When Isaac Payne took a job at the Savannah College of Art and Design (“SCAD”), he signed an acknowledgement agreeing to comply with the school’s staff handbook, including its alternative dispute resolution policy. The arbitration policy provided, among other things, that the non-prevailing party in any arbitration would be required to pay the arbitrator’s fees, but that SCAD would advance those fees at the start of any arbitration, subject to later reimbursement.

Payne later sued SCAD for race discrimination and retaliation, and the school moved to dismiss the case and compel arbitration. The district court granted the motion. The Eleventh Circuit affirmed, rejecting Payne’s claims that the arbitration agreement was unconscionable and that SCAD had waived its right to insist upon arbitration. Payne v. Savannah College of Art & Design, 2023 WL 5617080 (11th Cir. Aug. 31, 2023).

The court’s opinion, written by Judge Branch, reviewed the unconscionability standard under Georgia law, observing that the standard is “hard to satisfy”: “The Supreme Court of Georgia has described an unconscionable contract as “one that no sane man not acting under a delusion would make and that no honest man would take advantage of, one that is abhorrent to good morals and conscience, and one where one of the parties takes a fraudulent advantage of another.” Payne’s primary argument with respect to alleged unconscionability was that the arbitration agreement’s cost-shifting provisions served no purpose other than to dissuade potential claimants from pursuing their rights. He had submitted to the district court declarations about the likely cost of the arbitration and the effect having to shoulder that cost would have on his family. He also argued that Musnick v. King Motor Co. of Fort Lauderdale, 325 F.3d 1255 (11th Cir. 2003), which had upheld a similar cost-shifting provision, had been abrogated by Hall Street Assoc., L.L.C. v. Mattel, Inc., 552 U.S. 576 (2008), which limits the grounds on which a party may challenge an arbitration award.

The court disagreed. The “linchpin” of Musnick’s holding is that a party must demonstrate that it is “likely to bear prohibitive costs (i.e., that [its] costs are not merely speculative)” to succeed on an argument that enforcement of an arbitration agreement would preclude the party from effectively vindicating its statutory rights. That principle was not affected by Hall Street—“post-Hall Street we have explicitly stated that the likely-to-bear-prohibitive-costs prong is still intact such that Musnick remains good law.” Payne failed to meet that standard, the court concluded, because—while he may have shown that there would be arbitration costs—he had not shown that he was likely to bear those costs: “The ‘problem’ for Payne is that he might win. And if he were to prevail, SCAD would be required to pay for the arbitration.” The court also noted that SCAD was required to advance the arbitrator’s fees, so the fees posed no barrier to Payne’s instituting arbitration in the first place. Payne’s arbitration agreement also provided for an optional appeal to a second arbitrator, rendering it even more speculative to assume that Payne would have to bear the arbitrator’s costs at the end of the day.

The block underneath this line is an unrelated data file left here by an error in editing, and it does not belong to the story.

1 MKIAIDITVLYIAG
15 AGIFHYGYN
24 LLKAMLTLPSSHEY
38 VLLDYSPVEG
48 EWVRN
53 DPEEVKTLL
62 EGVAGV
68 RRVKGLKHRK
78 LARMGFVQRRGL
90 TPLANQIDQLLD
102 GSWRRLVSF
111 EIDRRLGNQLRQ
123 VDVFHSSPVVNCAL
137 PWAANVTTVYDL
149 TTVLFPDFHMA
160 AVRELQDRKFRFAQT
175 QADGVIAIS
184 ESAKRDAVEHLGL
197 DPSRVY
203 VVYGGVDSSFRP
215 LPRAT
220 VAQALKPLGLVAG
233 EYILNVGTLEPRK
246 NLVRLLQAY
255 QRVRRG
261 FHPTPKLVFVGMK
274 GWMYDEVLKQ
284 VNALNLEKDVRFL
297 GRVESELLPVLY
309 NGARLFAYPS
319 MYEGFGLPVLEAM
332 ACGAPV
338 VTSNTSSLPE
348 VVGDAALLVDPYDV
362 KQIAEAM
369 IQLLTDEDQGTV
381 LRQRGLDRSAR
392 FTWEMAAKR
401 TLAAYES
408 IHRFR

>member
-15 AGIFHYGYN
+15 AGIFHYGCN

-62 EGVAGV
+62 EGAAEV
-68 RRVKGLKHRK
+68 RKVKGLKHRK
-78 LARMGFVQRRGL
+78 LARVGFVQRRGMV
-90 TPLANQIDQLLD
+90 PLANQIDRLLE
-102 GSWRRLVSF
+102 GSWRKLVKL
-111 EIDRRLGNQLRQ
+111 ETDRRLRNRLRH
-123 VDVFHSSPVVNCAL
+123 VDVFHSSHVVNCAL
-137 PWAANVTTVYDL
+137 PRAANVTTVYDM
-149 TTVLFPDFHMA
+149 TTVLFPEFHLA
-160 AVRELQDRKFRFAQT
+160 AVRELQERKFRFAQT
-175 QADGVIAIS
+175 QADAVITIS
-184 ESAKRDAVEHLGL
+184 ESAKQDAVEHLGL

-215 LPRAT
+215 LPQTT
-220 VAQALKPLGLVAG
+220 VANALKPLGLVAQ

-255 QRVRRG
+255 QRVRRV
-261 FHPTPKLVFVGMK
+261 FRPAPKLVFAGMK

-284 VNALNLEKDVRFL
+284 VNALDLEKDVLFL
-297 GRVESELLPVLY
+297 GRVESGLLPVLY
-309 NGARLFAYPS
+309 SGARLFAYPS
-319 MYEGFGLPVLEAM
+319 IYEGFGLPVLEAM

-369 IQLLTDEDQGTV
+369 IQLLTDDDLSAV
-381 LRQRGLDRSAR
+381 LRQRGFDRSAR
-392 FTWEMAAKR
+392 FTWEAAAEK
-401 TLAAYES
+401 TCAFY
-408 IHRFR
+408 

The court also rejected Payne’s claim that the arbitration agreement’s arbitrator selection provision, which required selection of a federal judge if one were available, and a person with five years’ experience in the relevant area of law, was unconscionable. Payne argued that the provision effectively limited the pool of arbitrators to two white men. “Aside from the fact that Payne’s estimation is questionable,” the court concluded, “he has cited absolutely no authority for his contention that it would be unconscionable for Payne’s arbitration to be conducted by a white arbitrator.” Payne’s arguments that the arbitration agreement was procedurally unconscionable because of alleged indefiniteness (in referring variously to the “vice president for human resources” and the “Vice President of Human Resources,” for example), and/or because some of the agreement’s provisions were non-mutual, also failed.

Payne also argued that SCAD waived its right to insist on arbitration of his claims when it offered to settle a potential claim by a student-athlete and requested the student sign a confidentiality agreement. According to Payne, that cut him off from effective pre-hearing discovery. The court rejected the argument, noting that Payne sought to apply the doctrine of waiver “in a novel manner.” “We have never held that a party waives its right to arbitrate based on its actions taken in a previous legal action—especially when that party did not bring the lawsuit at bar and has repeatedly insisted that arbitration is the proper dispute resolution channel.” Accordingly, the court found no abuse of discretion in the district court’s denial of Payne’s motion for discovery into SCAD’s past arbitrations with employees and former employees.